Let’s face it, organic seems to be the way to go these days, whether its fruits, vegetables, meat or dairy. Unfortunately, organic often comes at a hefty price. If you want to go organic but can’t afford to go “all the way” due to the confines of your pocketbook, you can still get the health benefits of organic foods by knowing which foods to focus on. If you want to go “semi-organic,” you need to learn which foods have the most contaminants and which do not necessarily need to be 100 percent organic.
Some of the foods that are the most contaminated when it comes to pesticides include fruits. Fruits such as apples, pears, peaches, plums, grapes, cherries, blueberries, strawberries and other berries contain pesticides that remain on the fruit even after you wash it. Although these foods are considered “good for you” they contain pesticides that may negate their health benefits. And while you could peel certain fruits to ensure reduced exposure to pesticides (such as apples or pears), you then miss out on the important nutrients those skins provide.
Fruits such as pineapple, bananas, kiwi, mangoes and oranges do not carry the same content of pesticides because of their relatively thick skins. If you want to go semi-organic, you do not need to worry so much about getting the full organic versions of these fruits.
Vegetables are another type of food that many people shop organic. But if you can’t quite afford to choose organic with all of your veggies, there are some that are lower on the pesticide scale. Onions, asparagus, broccoli and cabbage all have a fairly low “pest threat” and therefore require less pesticide to begin with. Sweet peas and eggplant are two of the vegetables least likely to have pesticide residue. Sweet corn and sweet potatoes are two other options for semi-organic consumers.
But, on the other hand, there are certain vegetables where you would definitely want to choose the organic variety. These include peppers, celery, carrots, kale, leafy greens and regular potatoes.
When it comes to meats, you should look for organic meats and poultry as the regular versions often contain growth hormones, antibiotics, pesticide residue (from the grain fed to the animals) and other harmful chemicals. The same goes for milk and other dairy products. For your best health, it would be wise to invest in organic meats and dairy.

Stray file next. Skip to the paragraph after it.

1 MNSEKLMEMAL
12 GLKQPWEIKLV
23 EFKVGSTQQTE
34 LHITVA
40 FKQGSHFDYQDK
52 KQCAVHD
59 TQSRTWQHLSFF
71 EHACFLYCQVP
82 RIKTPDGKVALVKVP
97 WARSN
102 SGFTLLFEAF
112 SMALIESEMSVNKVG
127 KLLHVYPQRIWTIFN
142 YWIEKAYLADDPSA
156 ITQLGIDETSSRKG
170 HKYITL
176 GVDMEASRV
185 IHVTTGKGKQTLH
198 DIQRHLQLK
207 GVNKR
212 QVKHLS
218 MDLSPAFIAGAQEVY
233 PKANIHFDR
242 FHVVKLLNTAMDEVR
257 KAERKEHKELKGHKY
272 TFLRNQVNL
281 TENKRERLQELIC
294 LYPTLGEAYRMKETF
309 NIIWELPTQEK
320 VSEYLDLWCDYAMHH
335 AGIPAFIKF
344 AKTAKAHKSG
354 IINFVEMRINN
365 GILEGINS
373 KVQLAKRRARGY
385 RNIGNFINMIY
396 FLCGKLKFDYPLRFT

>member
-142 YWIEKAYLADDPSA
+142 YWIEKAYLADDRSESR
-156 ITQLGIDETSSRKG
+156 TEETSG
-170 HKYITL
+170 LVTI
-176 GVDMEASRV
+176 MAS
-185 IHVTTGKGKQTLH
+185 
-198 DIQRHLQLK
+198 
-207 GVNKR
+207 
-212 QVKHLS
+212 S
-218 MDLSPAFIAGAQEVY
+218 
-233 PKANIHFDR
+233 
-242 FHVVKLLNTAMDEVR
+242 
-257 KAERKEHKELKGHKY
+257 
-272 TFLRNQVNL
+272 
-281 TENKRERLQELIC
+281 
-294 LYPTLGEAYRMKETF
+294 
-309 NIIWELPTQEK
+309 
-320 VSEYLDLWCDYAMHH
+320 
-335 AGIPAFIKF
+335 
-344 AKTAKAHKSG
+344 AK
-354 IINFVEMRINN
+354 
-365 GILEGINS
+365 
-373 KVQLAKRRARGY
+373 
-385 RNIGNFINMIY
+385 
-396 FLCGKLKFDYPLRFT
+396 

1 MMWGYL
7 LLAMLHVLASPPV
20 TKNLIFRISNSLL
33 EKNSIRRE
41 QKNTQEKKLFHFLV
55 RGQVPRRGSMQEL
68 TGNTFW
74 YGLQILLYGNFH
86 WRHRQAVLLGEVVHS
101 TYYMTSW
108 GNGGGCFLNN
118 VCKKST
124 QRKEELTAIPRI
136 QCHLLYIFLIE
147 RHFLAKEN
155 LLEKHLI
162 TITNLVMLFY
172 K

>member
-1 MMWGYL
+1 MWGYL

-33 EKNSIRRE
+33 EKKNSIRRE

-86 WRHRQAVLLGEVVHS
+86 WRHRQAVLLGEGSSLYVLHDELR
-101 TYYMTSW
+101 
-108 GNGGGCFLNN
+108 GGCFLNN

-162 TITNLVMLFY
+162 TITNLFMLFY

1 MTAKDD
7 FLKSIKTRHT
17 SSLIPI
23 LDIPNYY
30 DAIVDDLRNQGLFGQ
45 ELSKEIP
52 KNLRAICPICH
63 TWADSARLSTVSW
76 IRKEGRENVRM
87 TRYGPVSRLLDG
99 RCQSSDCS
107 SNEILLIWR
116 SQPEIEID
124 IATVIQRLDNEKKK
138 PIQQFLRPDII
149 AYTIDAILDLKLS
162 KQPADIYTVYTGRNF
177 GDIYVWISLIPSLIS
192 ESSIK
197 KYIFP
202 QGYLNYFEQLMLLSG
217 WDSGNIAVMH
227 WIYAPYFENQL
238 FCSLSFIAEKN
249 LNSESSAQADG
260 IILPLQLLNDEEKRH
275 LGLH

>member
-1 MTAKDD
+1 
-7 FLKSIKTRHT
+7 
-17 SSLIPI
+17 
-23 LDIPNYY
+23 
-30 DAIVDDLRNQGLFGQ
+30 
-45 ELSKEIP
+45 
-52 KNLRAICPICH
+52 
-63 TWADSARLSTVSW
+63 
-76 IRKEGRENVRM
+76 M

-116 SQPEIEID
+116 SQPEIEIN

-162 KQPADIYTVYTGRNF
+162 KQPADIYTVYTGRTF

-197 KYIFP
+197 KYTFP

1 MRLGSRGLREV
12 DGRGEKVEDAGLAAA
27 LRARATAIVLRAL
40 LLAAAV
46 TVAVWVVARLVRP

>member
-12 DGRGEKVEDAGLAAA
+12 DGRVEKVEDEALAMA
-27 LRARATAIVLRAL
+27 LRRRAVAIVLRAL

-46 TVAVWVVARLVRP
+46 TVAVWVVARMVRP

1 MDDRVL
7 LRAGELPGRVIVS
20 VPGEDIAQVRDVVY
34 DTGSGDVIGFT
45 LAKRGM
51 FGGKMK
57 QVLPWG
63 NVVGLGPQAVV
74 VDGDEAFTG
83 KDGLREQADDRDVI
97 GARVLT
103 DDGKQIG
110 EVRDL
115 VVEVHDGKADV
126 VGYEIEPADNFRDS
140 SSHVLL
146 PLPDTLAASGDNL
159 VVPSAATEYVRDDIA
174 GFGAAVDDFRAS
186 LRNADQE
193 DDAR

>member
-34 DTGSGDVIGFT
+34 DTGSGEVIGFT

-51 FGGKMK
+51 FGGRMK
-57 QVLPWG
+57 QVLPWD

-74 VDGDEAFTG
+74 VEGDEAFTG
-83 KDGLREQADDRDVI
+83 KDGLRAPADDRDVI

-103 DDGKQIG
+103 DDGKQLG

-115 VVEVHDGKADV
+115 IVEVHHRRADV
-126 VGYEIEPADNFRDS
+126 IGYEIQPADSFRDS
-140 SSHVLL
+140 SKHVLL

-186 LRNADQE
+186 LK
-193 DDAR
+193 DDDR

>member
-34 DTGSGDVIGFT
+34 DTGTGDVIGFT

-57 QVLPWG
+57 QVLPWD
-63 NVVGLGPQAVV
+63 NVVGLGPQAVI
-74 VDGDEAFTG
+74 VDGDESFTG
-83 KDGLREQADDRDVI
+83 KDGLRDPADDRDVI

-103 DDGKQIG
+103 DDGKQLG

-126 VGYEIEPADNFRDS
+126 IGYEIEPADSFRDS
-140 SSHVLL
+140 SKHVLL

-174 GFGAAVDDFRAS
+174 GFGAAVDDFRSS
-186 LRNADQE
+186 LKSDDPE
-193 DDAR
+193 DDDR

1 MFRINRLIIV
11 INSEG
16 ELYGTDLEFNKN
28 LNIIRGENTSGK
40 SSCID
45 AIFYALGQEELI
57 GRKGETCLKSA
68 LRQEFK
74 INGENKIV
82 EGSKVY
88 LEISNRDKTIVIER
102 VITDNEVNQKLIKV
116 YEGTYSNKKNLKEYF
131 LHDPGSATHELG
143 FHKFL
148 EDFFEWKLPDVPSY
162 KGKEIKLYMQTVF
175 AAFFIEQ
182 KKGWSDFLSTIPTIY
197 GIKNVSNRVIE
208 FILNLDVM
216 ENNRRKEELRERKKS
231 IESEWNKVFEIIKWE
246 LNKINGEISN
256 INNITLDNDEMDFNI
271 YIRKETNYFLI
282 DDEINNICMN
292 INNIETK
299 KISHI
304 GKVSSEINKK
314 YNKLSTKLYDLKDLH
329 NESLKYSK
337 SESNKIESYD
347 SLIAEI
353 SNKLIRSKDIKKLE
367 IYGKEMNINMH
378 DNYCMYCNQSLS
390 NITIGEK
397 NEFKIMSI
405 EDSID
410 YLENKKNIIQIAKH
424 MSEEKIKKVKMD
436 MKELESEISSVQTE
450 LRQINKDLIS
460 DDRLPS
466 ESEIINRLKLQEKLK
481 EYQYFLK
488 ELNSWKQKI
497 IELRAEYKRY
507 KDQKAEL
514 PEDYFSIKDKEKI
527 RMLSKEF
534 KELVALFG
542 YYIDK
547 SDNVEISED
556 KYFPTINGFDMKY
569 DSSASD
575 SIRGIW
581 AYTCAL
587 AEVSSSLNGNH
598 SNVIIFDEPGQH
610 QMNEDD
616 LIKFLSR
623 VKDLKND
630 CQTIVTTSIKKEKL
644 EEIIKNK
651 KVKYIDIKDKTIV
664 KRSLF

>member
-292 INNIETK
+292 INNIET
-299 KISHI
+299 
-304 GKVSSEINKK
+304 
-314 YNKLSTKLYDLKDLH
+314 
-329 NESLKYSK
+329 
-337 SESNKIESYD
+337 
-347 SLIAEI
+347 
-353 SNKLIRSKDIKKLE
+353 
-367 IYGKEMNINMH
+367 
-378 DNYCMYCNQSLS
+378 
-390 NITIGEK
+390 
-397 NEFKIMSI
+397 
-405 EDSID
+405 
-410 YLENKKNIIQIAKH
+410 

Fish is one food that you might not think you have to worry about when it comes to organics, especially “wild” fish. After all, how could something grown in the wild be non-organic? It may seem like a backwards way to go about it, but wild fish are not included on the USDA’s list of organic foods. It actually comes down to what the fish eat: in a controlled fish farm environment, the farmers can ensure the fish are fed only organic nutrients. But in the wild, that same guarantee does not exist. Currently a limited amount of seafood is being sold as organic at stores in the United States, usually because it was certified by other countries or by third-party accreditation agencies.
One type of food you might not think to go organic with is bread. Organic breads do not contain the additives and preservatives that regular breads do, which mean fewer chemicals to which you and your family are exposed. Remember that if you go for organic breads, they will not last as long as breads that are filled with preservatives, so choose a smaller loaf if you don’t think you can finish it before the mold sets in. Want to go a health step further? Opt for whole grain breads when going organic.
Similar to breads, cereals are another item in which you want to go organic. The amount of chemicals in regular cereals, not to mention the sugars, is frightening. If you want to feed your family healthy cereal, look for organic versions. Most are available at your local grocery store or health food store.
It’s true . . . organic foods are more costly and can be out of the price range for some people. But, the good news is that you do not have to go organic all the way to enjoy the benefits of organic foods. By choosing some foods that are organic and others that are still considered “healthy,” you are well on your way to improving your health and well being, as well as that of your family.